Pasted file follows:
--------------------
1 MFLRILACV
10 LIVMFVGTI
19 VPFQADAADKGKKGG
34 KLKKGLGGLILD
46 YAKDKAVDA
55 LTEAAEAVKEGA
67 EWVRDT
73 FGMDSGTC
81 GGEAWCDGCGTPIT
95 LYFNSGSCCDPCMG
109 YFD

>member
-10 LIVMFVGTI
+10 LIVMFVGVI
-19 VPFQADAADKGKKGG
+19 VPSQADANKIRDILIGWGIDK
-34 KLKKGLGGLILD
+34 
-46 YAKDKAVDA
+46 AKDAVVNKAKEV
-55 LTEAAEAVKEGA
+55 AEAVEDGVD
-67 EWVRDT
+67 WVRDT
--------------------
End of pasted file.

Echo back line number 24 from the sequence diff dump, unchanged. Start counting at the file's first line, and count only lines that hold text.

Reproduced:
+67 WVRDT